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Renewable energy critical to addressing nation’s electricity deficit, says don

A Professor in the University of Agriculture, Markurdi, Benue State, Prof. Isaac Itodo, has urged the Federal Government to come up with a better regulatory framework on renewable energy to address the nation’s electricity deficit.

Solar panels

Aerial view of solar panels on rooftop

Itodo made the call on Saturday, December 15, 2018 at a “Knowledge sharing Workshop on: Sustainable Biogas Generation as an Alternative Energy Resource in Nigeria” in Delta State.

The event was organised by the Higher Education Partnership for Subsaharan Africa (HEP-SSA) projects and held at the Federal University of Petroleum Resources (FUPRE), Effurun.

Itodo, who spoke on “Sustainable Energy Resources: Practical Experience with Biogas Production and Utility”, said renewable energy in the country lacked proper regulation and technical expertise among others.

According to him, most of the biogas plants built in Nigeria were based on “try and error”, adding only about 25 biogas facilities are functional in a country of over 180 million population.

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The biogas expert said that Nigeria cannot meet her huge energy demand through hydro power source hence the need to urgently diversify.

“The 8,000 megawatts we generate as electricity is a mere theory, Nigeria needs a minimum of sustained 35,000 megawatts to drive her industrialisation and other sector of the economy.

“Energy consumption per capita is a parametre for measuring the economic index of a nation,” he said.

Speaking with newsmen, Itodo said there were different forms of renewable energy among which are: biofuel which includes biogas, solar and thermal, among others.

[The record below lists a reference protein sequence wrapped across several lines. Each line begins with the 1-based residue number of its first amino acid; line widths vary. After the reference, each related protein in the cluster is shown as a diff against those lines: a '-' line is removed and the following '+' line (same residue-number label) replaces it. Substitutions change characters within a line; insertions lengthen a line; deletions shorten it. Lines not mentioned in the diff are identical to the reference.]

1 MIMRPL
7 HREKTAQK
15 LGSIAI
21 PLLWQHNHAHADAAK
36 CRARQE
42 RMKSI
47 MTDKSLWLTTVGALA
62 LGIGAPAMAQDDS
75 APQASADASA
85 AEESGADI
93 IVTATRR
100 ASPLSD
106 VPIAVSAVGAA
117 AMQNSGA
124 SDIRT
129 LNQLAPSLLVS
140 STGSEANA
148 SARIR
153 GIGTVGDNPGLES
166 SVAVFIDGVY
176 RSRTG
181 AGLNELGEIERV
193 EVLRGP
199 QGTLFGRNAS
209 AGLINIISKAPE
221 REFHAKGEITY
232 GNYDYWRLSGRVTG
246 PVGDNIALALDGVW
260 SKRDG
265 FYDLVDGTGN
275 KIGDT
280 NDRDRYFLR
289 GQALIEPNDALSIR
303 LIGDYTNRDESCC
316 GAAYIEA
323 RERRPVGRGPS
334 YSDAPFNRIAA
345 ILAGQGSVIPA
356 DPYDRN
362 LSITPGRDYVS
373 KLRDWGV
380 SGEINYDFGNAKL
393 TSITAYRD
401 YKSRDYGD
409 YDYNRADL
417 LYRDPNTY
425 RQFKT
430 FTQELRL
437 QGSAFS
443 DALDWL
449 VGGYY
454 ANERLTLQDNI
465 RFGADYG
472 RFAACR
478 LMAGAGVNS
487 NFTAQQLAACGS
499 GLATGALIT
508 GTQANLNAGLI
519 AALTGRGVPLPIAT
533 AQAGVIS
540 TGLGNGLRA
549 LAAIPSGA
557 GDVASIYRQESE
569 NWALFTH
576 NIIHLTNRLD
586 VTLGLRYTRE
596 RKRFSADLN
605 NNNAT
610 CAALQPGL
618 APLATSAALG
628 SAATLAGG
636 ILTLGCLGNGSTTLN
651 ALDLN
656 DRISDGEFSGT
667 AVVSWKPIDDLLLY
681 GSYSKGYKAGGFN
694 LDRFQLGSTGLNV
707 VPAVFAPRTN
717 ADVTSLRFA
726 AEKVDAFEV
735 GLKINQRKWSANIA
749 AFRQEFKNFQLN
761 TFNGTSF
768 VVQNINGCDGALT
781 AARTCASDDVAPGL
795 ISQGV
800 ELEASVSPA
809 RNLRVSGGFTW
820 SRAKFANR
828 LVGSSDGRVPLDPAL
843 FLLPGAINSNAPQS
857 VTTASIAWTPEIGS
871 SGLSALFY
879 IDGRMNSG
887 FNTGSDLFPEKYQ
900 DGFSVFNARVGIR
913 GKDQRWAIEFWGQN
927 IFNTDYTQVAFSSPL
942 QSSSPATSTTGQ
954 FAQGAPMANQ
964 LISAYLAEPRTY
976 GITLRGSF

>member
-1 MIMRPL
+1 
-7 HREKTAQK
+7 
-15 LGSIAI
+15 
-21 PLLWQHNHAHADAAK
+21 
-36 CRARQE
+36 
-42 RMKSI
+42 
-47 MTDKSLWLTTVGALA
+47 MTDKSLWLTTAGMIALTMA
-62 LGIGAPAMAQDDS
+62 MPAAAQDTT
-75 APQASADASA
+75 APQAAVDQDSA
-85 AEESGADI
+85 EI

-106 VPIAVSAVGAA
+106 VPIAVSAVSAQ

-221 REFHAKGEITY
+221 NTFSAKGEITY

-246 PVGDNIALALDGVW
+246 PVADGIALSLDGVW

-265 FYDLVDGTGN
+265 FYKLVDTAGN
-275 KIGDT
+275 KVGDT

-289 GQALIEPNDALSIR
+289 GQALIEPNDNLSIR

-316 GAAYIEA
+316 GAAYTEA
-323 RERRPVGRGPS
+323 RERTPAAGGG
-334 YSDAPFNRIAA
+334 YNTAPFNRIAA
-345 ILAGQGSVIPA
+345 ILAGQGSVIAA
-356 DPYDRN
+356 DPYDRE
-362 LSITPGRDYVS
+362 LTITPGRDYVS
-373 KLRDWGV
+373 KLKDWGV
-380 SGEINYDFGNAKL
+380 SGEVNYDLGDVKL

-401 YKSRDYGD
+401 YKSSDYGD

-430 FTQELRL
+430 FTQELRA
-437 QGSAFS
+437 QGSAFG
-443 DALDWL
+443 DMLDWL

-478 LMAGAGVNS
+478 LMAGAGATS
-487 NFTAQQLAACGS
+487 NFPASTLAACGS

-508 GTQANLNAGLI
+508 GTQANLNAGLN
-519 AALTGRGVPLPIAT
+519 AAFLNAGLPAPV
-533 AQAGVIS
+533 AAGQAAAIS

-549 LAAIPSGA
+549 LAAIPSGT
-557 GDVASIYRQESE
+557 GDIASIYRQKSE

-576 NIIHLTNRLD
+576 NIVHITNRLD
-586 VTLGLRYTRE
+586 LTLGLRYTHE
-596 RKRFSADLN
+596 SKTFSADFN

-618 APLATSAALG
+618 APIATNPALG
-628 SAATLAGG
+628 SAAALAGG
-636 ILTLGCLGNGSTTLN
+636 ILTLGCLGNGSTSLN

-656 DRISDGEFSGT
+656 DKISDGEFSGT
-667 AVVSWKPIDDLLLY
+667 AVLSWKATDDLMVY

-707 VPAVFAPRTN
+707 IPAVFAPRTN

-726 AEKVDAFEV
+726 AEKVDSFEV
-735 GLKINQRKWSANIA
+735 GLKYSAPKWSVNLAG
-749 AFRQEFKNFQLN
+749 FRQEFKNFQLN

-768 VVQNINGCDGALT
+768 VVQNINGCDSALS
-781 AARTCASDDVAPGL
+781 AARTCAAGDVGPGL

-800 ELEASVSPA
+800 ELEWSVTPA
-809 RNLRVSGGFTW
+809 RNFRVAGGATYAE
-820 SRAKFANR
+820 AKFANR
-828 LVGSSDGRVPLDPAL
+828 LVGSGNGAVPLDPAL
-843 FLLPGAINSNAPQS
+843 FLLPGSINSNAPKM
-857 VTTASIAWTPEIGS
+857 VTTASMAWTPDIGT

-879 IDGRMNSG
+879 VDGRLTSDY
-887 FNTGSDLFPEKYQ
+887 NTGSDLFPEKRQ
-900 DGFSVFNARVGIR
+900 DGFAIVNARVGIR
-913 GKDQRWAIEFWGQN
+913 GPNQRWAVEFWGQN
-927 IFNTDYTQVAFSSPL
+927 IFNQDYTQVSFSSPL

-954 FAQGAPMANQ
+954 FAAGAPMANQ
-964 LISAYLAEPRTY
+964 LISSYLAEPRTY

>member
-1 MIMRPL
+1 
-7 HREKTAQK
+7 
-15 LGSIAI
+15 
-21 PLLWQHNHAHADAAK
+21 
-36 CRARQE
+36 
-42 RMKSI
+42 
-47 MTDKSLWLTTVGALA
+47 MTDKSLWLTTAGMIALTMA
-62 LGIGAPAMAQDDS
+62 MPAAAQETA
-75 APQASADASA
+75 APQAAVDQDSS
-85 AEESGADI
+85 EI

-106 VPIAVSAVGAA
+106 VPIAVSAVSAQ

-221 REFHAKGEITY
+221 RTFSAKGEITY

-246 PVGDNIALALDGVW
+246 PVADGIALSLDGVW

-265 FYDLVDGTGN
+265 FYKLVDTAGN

“We must keep fate with the renewable energy technology because that is the only way the country can be energy independent and by implication stimulate other infrastructure like the ICT.

“Renewable energy is the only way we can reduce our electricity deficit and improve our energy per capita consumption.

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“Our energy per capita consumption is very low compared to average countries in Africa like Gabon and others,” he said.

Itodo said there was need for experts in the renewable energy sector to meet periodically to brainstorm and deploy various technology to meet the electricity demands of the country.

“To build a biogas plant is try and error in Nigeria, it takes me almost three years to get a biogas facility working despite having a Phd in it.

“What you have in the laboratory is almost different from what you have in the field, so people should form groups certified by the regulatory agency and start training on biogas,” he said.

Earlier, Dr Omonigho Otanocha, project coordinator, FUPRE-HEP-SSA, said the aim of the workshop was to share knowledge on the importance of biogas to the people, environment and the country.

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He said the programme was aimed at propagating the sustainable production of biogas as well as scale up technology so that Small and Medium Scale Enterprises and households can use the organic substances generated to produce energy.

“This project will last for two years between 2018 and 2020.

“It will be held in other four universities in Nigeria which include: Edo State University, Iyamho; University of Abuja; Alex Ekwueme University, Ebonyi; and Federal University of Agriculture, Abeokuta to build research and development,” he said.

The FUPRE Vice Chancellor, Prof. Akaehomen Ibhadode, who was represented by Prof Akpofure Oke, declared the workshop open.

Other resources persons including Prof. Kai Cheng of Brunel University, London also spoke at the event.

By Edeki Igafe

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